South Carolina BBQ Trail

downloadIn order to increase tourism, states are developing all kinds of trails.  In Tennessee there was the “Pie in the Sky” trail.  Mansfield Ohio has the “Shawshank” Trail.  South Carolina has the BBQ Trail.

South Carolina claims to be the birthplace of barbecue.  I’m not endorsing that claim, but barbecue has been popular in South Carolina since the Colonial days.  Wild pigs were caught and cooked in smoking pits.  South Carolina also claims to be the only place where four sauces are commonly served, representing the four regions of South Carolina.

Tom loves pulled pork so barbecue places are a favorite place to eat.  While we were in Chattanooga we tried several barbecue places and enjoyed all of them.  Now that we have the South Carolina BBQ Trail Map with 105 barbecue places listed, I’m sure we will be eating at plenty of barbecue places here also.  I don’t plan on reviewing each restaurant individually, but the first one we tried was unique enough that I thought it deserved its own post.

While we were in Spartanburg on Tuesday, we had lunch at a place called “Bubba’s BBQ & Bash” which claims to be the best barbecue in Spartanburg.  I was surprised at their advertising restraint because barbecue seems to be an area that inspires superlatives.  I wasn’t sure what the “bash” part of the name implied until we went inside and looked at the menu.  Besides barbecue, Bubba’s is also known for its “Calabash Chicken.”

Calabash Chicken (or seafood) is marinated, rubbed with spices, breaded with cornmeal and deep-fried.  The result is a delicious, moist chicken tender with just a little kick to it.  It is another popular South Carolina dish although it originated in Calabash, North Carolina.  Tom recognized the name from Jimmy Durante’s famous sign-off of his radio show (“Goodnight Mrs. Calabash, wherever you are.”).  The Mrs. Calabash to whom Durante referred was Lucy Coleman, owner of a restaurant in Calabash, North Carolina, that served Calabash seafood.  Durante enjoyed it so much that he told Lucy he would make her famous.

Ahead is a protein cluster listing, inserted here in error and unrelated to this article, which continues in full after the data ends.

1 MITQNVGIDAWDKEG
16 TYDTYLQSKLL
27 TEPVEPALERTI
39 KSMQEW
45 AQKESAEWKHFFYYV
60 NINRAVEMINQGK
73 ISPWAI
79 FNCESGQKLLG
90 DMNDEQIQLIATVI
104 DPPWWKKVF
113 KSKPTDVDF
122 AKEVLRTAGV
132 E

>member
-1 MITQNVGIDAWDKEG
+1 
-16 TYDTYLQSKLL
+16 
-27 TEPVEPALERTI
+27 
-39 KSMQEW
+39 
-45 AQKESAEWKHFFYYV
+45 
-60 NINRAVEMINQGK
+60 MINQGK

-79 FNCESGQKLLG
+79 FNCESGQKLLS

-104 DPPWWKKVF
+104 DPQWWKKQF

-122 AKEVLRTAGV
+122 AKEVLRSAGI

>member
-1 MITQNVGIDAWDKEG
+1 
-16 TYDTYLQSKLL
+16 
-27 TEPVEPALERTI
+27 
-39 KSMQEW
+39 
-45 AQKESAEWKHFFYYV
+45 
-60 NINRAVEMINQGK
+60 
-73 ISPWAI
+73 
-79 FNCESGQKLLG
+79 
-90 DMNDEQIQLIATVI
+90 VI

But back to Bubba’s.  Tom ordered the pulled pork, of course, but I get tired of pulled pork and wanted something different.  “Hash” was listed on the menu.  I love my mom’s ground roast beef with potatoes, which she always called hash and I thought that might be a good choice.  But it was served over rice, so I asked what it was.  They gave me a sample of very tender pulled beef roast.  It was good, but not something I wanted a full plate of, so I asked about the Calabash Chicken and ordered that.  It was delicious – only similar to fried chicken in that it was deep fried.  I also ordered the hush puppies and they were also delicious and made with real corn, not just cornmeal.  They were very moist inside.

Tom said his pulled pork might be the best he has ever had.  He kept making “mmmmm” noises and saying it melted in his mouth.  He also got the BBQ slaw which has a barbecue sauce in it.  One thing I’ve noticed with the barbecue here in South Carolina is that rice is usually offered as a side dish, not something I see elsewhere.  Rice plantations were central to the economy of South Carolina until after the Civil War.  Rice disappeared from agriculture in South Carolina by the early 1900’s, although it remains a traditional South Carolina dish.

There are 105 barbecue restaurants on the South Carolina BBQ trail.  We selected a great one our first time out.  Can any of the other barbecue restaurants in South Carolina beat it?  I will have to let you know.

Bubba’s from the outside
Simple and satisfying since 2002
Three sauces on the table
Tom’s pulled pork and bbq slaw
My Calabash Chicken with a honey mustard dipping sauce